It was not until World War II that the technology of using rockets and missiles in warfare became firmly established. During the final months of World War II, several major defense contractors studied the likelihood that evolving technologies could produce guided missiles to intercept bombers and surface-to-surface missiles.
The Cold War, a term used to describe the hostile relations between communist and non-communist countries, greatly accelerated missile and rocket technology. (Mason; HAER)
During the Cold War era that followed World War II, the threat of foreign attack on US soil shifted from naval assault to air attack, particularly by aircraft carrying nuclear weapons. Thus, the Army Air Defense Artillery took responsibility from the Coast Artillery branch for defending the US. (NPS)
The perception that the Soviet Union might be capable of constructing a sizable fleet of long-range, nuclear-armed bomber aircraft capable of reaching the continental US provided motivation to rapidly develop and deploy a missile system to defend major US population centers and other vital targets. (TheMilitaryStandard)
The potential threat posed by such aircraft became much more serious when, in 1949, the Russians exploded their first atomic bomb.
The goal of the Army in the 1950s was to establish a nationwide defense system of surface-to-air guided missiles (SAMs) placed in critical positions around major urban centers or strategic military installations within the continental US, Hawaii and Europe.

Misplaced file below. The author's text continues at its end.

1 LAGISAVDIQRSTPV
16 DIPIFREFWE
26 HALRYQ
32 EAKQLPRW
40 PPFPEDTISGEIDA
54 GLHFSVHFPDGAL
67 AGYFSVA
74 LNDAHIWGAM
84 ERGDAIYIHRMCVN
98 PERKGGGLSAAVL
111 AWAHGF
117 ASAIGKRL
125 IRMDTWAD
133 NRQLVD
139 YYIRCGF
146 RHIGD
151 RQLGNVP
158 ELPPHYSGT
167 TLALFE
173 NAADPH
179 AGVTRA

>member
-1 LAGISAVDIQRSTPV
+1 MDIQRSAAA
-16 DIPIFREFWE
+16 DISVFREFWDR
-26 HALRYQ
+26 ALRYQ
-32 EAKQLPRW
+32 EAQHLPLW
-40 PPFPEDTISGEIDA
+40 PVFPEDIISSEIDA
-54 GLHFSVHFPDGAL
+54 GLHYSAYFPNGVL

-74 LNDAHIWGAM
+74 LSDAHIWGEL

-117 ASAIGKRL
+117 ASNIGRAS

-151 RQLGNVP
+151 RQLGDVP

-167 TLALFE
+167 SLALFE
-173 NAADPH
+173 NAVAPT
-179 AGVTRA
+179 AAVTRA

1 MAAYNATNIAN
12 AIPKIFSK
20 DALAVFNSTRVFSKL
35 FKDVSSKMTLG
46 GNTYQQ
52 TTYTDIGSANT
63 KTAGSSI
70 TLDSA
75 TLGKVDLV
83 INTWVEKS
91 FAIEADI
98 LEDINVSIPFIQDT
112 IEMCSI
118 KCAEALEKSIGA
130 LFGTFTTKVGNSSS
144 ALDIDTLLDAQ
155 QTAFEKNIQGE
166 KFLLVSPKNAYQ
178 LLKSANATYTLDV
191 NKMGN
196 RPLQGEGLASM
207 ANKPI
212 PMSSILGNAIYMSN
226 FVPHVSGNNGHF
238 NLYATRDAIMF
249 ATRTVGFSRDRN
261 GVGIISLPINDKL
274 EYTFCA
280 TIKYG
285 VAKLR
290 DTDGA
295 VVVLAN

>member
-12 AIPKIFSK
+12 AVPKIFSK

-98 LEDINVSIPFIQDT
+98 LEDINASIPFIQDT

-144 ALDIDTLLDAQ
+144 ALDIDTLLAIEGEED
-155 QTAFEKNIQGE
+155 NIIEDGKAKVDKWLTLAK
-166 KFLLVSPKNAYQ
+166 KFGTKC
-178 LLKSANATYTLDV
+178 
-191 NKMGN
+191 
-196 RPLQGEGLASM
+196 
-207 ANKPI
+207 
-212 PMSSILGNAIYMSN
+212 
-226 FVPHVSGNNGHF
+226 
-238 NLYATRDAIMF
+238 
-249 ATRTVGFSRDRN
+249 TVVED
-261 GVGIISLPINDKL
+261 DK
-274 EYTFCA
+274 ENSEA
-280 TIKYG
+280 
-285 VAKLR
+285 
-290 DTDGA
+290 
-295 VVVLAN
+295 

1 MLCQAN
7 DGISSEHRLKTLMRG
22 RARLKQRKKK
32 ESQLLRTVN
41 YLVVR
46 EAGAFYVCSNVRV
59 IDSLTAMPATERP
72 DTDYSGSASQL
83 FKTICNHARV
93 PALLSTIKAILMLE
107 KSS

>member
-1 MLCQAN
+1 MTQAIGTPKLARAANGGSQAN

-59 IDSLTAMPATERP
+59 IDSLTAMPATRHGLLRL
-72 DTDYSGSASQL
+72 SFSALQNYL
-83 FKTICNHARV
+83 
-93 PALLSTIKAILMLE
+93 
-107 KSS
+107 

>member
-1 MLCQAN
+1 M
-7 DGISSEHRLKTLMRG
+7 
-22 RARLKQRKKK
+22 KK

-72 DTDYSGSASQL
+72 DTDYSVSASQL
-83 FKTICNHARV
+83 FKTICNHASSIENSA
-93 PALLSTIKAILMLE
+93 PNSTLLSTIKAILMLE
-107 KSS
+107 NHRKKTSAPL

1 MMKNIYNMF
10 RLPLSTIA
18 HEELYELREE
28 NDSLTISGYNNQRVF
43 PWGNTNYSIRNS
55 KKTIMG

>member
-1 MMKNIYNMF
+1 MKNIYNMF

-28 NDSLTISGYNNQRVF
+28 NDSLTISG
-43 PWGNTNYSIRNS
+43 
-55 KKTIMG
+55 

Prior to the guided missile era, the Hawaiʻi Air National Guard, armed with four batteries of 90-mm Anti-Aircraft Artillery guns, provided antiaircraft defense of Oahu. The battalion’s four firing batteries were deployed to Sand Island (two,) Fort Barrette (one) and Waianae (one,) with battalion headquarters at Fort Ruger. (Bennett)
The development of a missile-based air defense system necessitated the reorganization of the Army command structure. In 1950, all artillery units were joined to a new continental air defense system under the US Army Antiaircraft Command (later renamed the US Army Air Defense Command;) control was placed under the North American Air Defense Command (NORAD.) (Mason; HAER)
Nike, named for the mythical Greek goddess of victory, was the name given to a program which ultimately produced the world’s first successful, widely-deployed, guided surface-to-air missile system. (TheMilitaryStandard)
The missile was first test-fired in 1951, and the first Nike Ajax battalion was emplaced at Fort Meade, Maryland in 1953. As the Nike Ajax system underwent testing during the early-1950s, the Army became concerned that the missile was incapable of stopping a massed Soviet air attack.
To enhance the missile’s capabilities, the Army explored the feasibility of equipping Ajax with a nuclear warhead, but when that proved impractical, in July 1953 the service authorized development of a second generation surface-to-air missile, the Nike Hercules.
Conversion from conventional artillery to missiles in the continental US was complete by July 1958. The Nike Hercules placements in the field expanded over the next 6-years. (Federation of American Scientists)